Always outspoken about Chicago theater, which didn't make him any more popular, Riccio said about it as he left: "Right now, its big concern is marketing, subscriptions. It's becoming marketing heavy. You look at any theater, and you probably see its marketing expenditures exceeding its artistic expenditures. It's a dilemma nationwide." In five years, he predicted, "there'll be about five big producers: the Goodman, Steppenwolf, Michael Cullen, maybe Northlight . . .
"What's curious for me is the whole rise of the need to do theater. Why in Chicago in the past 20 years has there been such a need to perform, and I go out to a theater on a Friday night and there are five people in the audience? I wonder if it's symptomatic of the age we live in. Everyone needs to be a star. Which dovetails, you can see, into my interest in American mythology."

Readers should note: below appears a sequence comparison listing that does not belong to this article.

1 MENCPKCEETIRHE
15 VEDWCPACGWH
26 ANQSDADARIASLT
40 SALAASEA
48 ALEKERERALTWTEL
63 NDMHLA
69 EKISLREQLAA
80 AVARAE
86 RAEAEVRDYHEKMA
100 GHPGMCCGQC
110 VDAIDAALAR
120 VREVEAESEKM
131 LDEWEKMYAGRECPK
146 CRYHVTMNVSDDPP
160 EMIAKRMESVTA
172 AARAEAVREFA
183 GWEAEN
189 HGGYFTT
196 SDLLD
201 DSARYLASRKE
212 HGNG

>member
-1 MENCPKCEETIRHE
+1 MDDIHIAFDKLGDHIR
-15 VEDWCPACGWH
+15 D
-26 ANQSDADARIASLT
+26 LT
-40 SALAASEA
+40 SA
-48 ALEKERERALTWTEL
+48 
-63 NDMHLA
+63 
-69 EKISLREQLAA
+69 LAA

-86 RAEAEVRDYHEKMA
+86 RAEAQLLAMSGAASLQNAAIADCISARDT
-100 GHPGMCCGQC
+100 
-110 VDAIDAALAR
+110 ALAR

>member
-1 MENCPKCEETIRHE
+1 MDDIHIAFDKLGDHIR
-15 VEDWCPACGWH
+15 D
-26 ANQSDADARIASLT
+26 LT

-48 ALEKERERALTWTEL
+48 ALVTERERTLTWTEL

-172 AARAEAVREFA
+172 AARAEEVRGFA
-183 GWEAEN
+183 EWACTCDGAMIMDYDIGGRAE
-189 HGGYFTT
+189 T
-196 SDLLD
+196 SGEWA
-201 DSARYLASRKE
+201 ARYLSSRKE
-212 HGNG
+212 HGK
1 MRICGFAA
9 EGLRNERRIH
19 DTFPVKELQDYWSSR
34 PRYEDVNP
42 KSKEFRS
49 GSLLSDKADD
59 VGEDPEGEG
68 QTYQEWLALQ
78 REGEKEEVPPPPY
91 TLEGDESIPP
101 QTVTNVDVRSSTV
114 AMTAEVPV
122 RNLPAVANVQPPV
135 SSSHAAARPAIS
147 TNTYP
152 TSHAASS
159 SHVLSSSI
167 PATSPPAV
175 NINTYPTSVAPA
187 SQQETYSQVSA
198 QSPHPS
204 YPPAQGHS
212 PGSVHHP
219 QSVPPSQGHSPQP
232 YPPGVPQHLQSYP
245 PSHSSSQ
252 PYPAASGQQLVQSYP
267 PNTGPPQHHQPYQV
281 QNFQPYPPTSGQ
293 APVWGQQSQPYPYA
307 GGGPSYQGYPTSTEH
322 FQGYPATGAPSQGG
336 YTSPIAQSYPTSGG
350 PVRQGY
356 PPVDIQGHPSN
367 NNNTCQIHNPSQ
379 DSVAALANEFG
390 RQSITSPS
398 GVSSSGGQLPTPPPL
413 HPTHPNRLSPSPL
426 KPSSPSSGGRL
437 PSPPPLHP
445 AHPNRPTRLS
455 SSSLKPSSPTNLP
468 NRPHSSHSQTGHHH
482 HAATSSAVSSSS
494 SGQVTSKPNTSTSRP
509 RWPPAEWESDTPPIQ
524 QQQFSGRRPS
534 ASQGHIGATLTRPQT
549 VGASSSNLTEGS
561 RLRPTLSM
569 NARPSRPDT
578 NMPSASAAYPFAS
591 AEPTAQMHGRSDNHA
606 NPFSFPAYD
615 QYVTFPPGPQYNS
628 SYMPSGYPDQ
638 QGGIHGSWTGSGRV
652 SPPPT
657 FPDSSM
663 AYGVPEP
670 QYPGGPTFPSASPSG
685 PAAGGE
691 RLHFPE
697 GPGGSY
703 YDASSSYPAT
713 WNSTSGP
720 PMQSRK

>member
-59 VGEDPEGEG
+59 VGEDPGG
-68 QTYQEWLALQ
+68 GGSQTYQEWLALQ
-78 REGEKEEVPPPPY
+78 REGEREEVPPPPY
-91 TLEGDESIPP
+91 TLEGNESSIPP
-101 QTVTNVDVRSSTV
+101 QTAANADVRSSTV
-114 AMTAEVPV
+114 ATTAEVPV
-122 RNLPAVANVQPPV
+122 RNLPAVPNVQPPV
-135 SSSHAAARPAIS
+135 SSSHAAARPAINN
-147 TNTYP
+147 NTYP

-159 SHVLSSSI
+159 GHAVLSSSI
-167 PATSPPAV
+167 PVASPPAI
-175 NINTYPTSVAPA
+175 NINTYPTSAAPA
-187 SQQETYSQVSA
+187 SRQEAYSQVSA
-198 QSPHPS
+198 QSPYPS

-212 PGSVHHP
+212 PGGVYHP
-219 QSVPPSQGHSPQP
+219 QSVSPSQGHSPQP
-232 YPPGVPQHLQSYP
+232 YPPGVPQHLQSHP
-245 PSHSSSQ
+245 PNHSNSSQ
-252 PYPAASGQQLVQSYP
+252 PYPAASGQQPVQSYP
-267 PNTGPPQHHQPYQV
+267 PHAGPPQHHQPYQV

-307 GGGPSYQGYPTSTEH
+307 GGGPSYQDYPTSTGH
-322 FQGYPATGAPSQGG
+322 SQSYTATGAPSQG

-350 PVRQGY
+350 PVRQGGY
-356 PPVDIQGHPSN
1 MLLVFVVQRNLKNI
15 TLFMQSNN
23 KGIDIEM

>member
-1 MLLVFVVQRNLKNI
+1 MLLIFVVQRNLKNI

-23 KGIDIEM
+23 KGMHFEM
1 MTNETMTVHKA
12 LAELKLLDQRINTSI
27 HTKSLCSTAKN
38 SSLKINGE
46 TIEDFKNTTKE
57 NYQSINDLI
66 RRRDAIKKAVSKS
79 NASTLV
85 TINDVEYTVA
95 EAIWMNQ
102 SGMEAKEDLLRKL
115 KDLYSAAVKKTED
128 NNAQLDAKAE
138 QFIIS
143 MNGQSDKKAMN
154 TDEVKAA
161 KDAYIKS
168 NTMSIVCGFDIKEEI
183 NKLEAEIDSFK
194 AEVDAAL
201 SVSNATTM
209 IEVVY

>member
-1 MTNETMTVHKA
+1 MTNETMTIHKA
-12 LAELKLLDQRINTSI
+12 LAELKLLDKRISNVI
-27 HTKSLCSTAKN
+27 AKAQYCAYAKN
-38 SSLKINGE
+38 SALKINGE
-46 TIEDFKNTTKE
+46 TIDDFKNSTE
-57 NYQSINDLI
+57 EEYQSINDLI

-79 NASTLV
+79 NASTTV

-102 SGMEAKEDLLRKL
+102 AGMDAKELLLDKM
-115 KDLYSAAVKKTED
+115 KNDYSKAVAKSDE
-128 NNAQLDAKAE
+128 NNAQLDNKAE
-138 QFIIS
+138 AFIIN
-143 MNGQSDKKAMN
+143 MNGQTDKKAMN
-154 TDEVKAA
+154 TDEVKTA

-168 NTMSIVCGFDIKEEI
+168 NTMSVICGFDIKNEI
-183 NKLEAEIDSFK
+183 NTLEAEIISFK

Marv Rotblatt Is Not Dead
Not as dead as some book readers might think he is, Marvin Rotblatt demands his day in court.
We wrote a while back about Toscanini's Fumble, a breezy collection of case studies by the eminent Chicago neurologist Harold Klawans. Klawans protected his patients by giving them the names of old baseball players. Marvin Rotblatt won four games total for the White Sox between 1948 and 1951. "Marv Rotblatt" is a boyhood friend who comes to Dr. Klawans dying of a hideous brain inflammation, progressive multifocal leukoencephalitis (PML).
Rotblatt told us, "A client of mine called me and said 'How are you feeling, Marv?' First he said, 'Marv?'--like he wasn't sure it was me. He said, 'My wife just finished this book, she's in shock.' So I went out and read it and I tell you, I was getting psychosomatic shocks when I read the chapter."